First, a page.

I’m really proud of my son and I’m proud that I got my first book published. That was a lifelong dream come true. I’m proud that I quit drinking, went into therapy, really grateful that I stuck around – by which I mean stayed alive – and got help.

How would you like others to remember you?

Funny and hopefully not too much of a bitch.

What three things do you want to do before you die?

I feel like I’ve done them. I’m at a point in my life where if I die tomorrow, please let everyone know I’ve done everything and I died content. I’ve raised a fine young man; I found something like inner peace. I mean, I’m not always peaceful, I still do get aggravated. But in the big picture, I’m very happy now, which has not always been the case.

Favorite book:

Little Women. I’ve reread that many times.

Favorite meal:

It used to be Italian carbs. Now I do a lot of green smoothies. For a meal with friends, as long as it involves good bread and conversation, that’s fine.

What do you do to relax?

I meditate and I walk and I knit. Not simultaneously.

Favorite holiday and why:

I kind of like Jewish holidays because I’m not Jewish so I don’t have any baggage to go with those occasions. Plus the Jews celebrate everything with fried food. Any holiday involving fried food is good.

What are your strengths?

I’m loyal to the death. I pay attention. I’m hypervigilant. It’s a symptom of my post-traumatic stress syndrome, but I’ve turned it into something useful, a tool to keep an eye on everything around me and hopefully put people at ease.

Favorite charities:

I do love the Office of Good Deeds, which is my whimsical project. And I love Bread for the Journey, which has a branch in Austin. They give micro grants. They gave my meditation group $1000 and we made a bunch of meditation cushions – a project that brought together a ton of people. We had so much fun and the cushions turned out great.

Favorite scents:

Lavender – number one. Recently, I bought some peppermint essential oil and I love it.

Favorite sounds:

I think it’s really funny when I’m sitting in bed knitting and my Boston terrier, Rebound, farts. I love the sound of Rufus Wainwright’s voice.

What makes you laugh?

Dressing up the dogs. I could do it every hour of every day for the rest of my life.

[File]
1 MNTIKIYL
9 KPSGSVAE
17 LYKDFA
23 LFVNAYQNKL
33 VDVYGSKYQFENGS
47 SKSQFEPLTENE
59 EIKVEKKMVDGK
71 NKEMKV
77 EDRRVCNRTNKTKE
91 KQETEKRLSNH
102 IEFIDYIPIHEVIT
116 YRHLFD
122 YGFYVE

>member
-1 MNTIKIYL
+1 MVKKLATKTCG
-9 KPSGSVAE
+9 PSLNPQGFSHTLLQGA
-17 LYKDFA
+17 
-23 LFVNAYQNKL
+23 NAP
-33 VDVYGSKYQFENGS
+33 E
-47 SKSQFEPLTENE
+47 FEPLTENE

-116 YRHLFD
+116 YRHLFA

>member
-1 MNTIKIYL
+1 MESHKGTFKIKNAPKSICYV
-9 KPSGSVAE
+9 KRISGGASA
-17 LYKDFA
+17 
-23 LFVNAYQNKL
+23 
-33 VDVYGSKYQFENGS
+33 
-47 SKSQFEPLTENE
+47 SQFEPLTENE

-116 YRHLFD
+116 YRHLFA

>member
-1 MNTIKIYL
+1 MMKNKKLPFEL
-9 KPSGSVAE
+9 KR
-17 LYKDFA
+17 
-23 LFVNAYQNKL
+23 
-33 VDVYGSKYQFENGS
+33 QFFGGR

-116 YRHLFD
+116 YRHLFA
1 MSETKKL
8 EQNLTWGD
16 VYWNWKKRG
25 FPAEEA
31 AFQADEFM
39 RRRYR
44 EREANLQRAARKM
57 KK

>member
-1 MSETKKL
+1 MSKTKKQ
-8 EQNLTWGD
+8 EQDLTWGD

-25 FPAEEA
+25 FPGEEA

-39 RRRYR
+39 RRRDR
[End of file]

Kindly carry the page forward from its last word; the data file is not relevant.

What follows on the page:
What makes you cry?

Not a lot makes me cry. I think I cried for six months after my divorce. Now I don’t cry that much – not like I’m trying to be stoic, but after all that crying, I just sort of stopped with the big crying jags. When I hear a story about someone being nice to someone else, that makes me cry. And I occasionally cry at work, when I’m performing a wedding.

What is your greatest achievement?

Raising a child who is compassionate. I had a lot of help. I cannot take all the credit for how he turned out.

What superhero power would you want for work? Would you have a different one for home?

To unplug easily would be a great superpower for home. At work – perpetual patience.

What advice would you give to your sixteen-year-old self?

Skip the alcohol thing. It’s so overrated. If I could convey to my younger self, “It’s going to be okay,” hold onto that – that’s what I wish I could convey to my younger self.

You’ve been granted one year to do anything you want with your time and energy and all of your current obligations are met. What do you do with your time?

Slack. Go to the beach. Just mediate, read, walk, and be near salt water. Because I would like to take a restorative year to care for myself so I can better care for others.

What are you grateful for?

Everything. Seriously, corny as it sounds. I’m grateful to be alive. I reread Drinking: A Love Story recently and it was a reminder that it’s a miracle I’m alive given my past addiction battles. I am literally grateful for every breath that I take.


2 Comments to "Spike Gillespie"

  • September 12, 2012 at 10:34 PM #

    Yes, yes, gratitude to be here. Love the thought of dinner with one’s father’s mother as a way of going to the source, working back up that chain of experience that may have made for a difficult father. Thanks for a terrific interview, Terry. BTW, your blog is great looking.

    • M Terry Bowman
      September 12, 2012 at 10:46 PM #

      Thank you for your comments and feedback, Amanda!

Leave a Reply

Your email address will not be published.